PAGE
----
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Date of Award
Robert J. Kerns
Heparan sulfate mediates many biological processes and plays a role in many diseases, such as cancer, atherosclerosis, inflammation, alzheimers, and viral infection. The structurally similar polysaccharide heparin is a powerful clinical anticoagulant but causes numerous side effects and interacts with proteins that are involved in heparan sulfate-mediated biological processes. Numerous therapeutic applications other than anticoagulation have been proposed for heparin or heparin-like analogs and mimics that selectively bind a particular protein target (heparin-binding protein) and thus mediate a specific biological activity. However, due to the polyanionic nature of heparin and most heparin mimics, the discovery of compounds that selectively target individual heparin-binding proteins has been difficult. Explored here is a new strategy for preparing and identifying novel heparin derivatives that display increased affinity and selectivity for individual heparin-binding proteins. Using heparin as a scaffold for the generation of libraries of novel heparin analogs, differential N-desulfonation and N-deacetylation of heparin was performed to reveal free amine groups for the subsequent introduction of structural diversity. Structurally diverse non-anionic moieties to be incorporated into the heparin structure were identified based on their capacity to interact with protein through hydrogen bonds and/or hydrophobic interactions. Utilizing parallel synthesis, these structurally diverse moieties were incorporated into heparin via chemical coupling reactions, affording a library of heparin analogs. Utilizing competition binding assays and enzyme inhibition assays, the library was screened against various heparin and HS binding proteins (alpha-thrombin, SLPI, MPO, laminin, VEGF, FGF1, and FGF2 for binding assays; alpha-thrombin, elastase, and cathepsin G for enzyme inhibition assays). Unique analogs were identified as 'hit' ligands for alpha-thrombin binding and inhibition of thrombin protease activity. One of those analogs, a N-desulfonated heparin fraction substituted with 3-(4-hydroxyphenyl)propionyl, demonstrated increased binding affinity and selectivity toward alpha-thrombin and displayed direct inhibition of this enzyme. Based on the hit ligand, a focused library of heparin analogs was synthesized. Structure-activity relationship studies revealed that a 4-hydroxyphenyl moiety properly distanced from the saccharide core afforded the heparin analogs with the greatest affinity for thrombin and were the most potent inhibitors of thrombin activity.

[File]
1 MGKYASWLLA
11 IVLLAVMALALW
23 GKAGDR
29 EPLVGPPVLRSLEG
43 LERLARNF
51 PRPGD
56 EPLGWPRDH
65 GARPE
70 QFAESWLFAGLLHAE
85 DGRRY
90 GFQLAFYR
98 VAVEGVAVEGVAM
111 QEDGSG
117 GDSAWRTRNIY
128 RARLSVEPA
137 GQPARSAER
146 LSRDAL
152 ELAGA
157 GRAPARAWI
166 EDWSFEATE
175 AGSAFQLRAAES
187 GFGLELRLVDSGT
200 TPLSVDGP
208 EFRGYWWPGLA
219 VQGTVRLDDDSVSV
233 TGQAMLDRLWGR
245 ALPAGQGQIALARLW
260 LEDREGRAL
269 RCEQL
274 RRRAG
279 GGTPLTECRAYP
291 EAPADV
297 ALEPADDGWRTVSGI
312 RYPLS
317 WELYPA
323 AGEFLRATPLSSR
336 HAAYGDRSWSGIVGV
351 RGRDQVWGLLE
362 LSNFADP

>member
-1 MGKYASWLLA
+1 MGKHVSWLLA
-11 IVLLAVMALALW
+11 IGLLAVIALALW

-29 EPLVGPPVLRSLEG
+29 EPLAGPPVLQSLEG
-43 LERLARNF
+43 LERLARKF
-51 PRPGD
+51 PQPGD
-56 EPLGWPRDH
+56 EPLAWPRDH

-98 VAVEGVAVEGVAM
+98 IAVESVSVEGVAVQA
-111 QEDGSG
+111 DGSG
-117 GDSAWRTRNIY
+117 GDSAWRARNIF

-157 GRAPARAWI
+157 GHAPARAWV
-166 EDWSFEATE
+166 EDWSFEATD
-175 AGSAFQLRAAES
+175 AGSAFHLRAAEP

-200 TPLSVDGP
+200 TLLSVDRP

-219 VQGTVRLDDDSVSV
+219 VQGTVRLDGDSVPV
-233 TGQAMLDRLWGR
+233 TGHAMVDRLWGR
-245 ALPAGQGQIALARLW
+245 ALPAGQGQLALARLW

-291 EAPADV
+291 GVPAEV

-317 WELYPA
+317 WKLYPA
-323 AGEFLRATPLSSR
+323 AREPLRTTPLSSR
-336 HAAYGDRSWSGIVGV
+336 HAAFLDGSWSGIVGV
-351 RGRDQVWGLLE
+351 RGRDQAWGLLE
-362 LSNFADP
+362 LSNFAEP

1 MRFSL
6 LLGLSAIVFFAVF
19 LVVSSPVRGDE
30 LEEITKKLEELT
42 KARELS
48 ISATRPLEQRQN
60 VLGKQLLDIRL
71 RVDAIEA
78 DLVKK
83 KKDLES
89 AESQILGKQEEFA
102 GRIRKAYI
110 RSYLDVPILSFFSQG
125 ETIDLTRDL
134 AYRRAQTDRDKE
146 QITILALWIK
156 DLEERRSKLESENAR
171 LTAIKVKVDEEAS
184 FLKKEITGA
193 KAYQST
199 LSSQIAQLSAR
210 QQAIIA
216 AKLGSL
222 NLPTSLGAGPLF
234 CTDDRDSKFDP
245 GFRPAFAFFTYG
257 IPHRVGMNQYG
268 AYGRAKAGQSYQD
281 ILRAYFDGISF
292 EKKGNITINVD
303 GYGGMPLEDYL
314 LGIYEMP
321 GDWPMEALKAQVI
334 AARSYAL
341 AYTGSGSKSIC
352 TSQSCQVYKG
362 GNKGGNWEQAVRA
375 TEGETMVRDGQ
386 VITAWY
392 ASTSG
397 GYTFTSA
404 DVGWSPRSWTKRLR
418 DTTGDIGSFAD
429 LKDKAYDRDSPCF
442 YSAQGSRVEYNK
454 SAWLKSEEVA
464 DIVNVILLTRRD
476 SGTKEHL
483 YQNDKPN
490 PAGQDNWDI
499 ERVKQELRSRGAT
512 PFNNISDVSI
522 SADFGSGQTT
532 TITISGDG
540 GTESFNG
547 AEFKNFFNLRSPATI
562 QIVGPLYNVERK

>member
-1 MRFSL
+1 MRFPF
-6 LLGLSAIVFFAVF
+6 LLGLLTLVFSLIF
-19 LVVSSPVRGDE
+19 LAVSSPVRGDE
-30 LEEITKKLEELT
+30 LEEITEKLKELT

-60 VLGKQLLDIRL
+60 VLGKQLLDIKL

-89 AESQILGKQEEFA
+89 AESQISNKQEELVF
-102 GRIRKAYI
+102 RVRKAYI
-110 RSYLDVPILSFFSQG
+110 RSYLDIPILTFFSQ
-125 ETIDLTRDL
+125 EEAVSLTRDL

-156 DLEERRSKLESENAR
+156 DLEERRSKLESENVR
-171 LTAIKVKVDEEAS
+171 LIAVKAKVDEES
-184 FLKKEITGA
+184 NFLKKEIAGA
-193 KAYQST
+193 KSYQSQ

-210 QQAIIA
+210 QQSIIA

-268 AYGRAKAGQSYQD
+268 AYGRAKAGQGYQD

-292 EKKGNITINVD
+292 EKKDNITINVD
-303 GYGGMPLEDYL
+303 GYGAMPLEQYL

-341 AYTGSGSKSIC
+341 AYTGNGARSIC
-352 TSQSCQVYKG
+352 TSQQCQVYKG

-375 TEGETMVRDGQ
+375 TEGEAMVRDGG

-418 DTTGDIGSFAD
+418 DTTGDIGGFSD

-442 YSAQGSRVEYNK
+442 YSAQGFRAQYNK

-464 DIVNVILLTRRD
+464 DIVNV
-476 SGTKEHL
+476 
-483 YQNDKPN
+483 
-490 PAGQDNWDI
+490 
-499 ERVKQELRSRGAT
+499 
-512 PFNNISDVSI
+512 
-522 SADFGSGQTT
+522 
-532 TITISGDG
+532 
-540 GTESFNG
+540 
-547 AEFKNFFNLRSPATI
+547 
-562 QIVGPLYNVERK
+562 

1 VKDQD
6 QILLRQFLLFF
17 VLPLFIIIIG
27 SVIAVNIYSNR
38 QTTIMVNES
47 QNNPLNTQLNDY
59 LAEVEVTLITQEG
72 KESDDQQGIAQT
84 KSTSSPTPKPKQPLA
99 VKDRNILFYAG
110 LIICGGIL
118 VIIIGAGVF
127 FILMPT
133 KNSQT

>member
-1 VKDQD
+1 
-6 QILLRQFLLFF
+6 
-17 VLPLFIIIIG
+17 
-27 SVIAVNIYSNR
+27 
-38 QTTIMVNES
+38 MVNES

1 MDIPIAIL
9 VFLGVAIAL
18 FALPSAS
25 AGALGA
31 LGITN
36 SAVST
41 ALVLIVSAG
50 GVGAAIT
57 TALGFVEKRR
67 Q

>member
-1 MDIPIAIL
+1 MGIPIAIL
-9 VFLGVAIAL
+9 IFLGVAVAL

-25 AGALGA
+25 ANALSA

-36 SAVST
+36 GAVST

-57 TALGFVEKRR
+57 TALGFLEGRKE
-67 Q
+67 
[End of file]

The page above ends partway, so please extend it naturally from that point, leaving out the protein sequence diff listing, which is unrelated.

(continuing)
Huang, Liusheng, "Parallel synthesis and screening of libraries of heparin-based biomimetics targeting heparan sulfate-mediated biological processes" (2003). Wayne State University Dissertations. 3401.